Twin Cities Jazz Festival

Where are the women in the Twin Cities Jazz Festival? (via MinnPost)

This article originally appeared in MinnPost.

Short answer: All over. Women musicians – and by musicians, we also mean singers; more about that in a minute – are on the Mears Park main stage. They’re in at least half of the 20+ locations where this year’s Twin Cities Jazz Festival takes place, a gaggle of stages and places that ranges from the park to the Black Dog, Union Depot to Como Lakeside Pavilion, the St. Paul Hotel to a chiropractors’ office on Cleveland Avenue.

Jazz Fest’s executive director, Steve Heckler, has said he wants jazz to be everywhere in St. Paul over Jazz Fest weekend. He comes close.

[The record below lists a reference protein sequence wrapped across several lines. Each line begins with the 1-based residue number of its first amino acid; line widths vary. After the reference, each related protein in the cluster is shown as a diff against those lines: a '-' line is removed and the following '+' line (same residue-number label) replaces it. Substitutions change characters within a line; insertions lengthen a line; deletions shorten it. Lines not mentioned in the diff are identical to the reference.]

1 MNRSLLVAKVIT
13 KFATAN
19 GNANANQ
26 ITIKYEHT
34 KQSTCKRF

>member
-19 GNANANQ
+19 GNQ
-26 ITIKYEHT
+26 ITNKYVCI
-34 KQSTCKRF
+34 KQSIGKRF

The festival kicks off its 20th year later today (Thursday, June 21) at the Black Dog. It ends with Saturday night’s Jon Weber-led jam session at Vieux Carré. In between: more than 100 performances by hundreds of musicians. Some 30,000 people are expected to attend, especially if the weather holds. All performances are free and open to the public.

Of these 100+ performances, at least 20 are led by women. Three of the festival’s four headliners are women: Dee Dee Bridgewater, a Grammy- and Tony-winning vocalist and NEA Jazz Master; Tia Fuller, a badass saxophonist and former member of Beyoncé’s all-woman band; and Nayo Jones, a young Big Easy-based singer Heckler first heard last year. Another out-of-towner on the festival schedule is Aurora Nealand, a vocalist, bandleader, saxophonist and clarinetist also from New Orleans.

Twenty out of 100 might not seem like much of a number. But for jazz, it’s pretty good. Jazz has always been a man’s world. An old (and young, and middle-aged) boys’ club. There have been women in jazz since the early years, learning and playing and wanting to be heard. We just don’t know about most of them.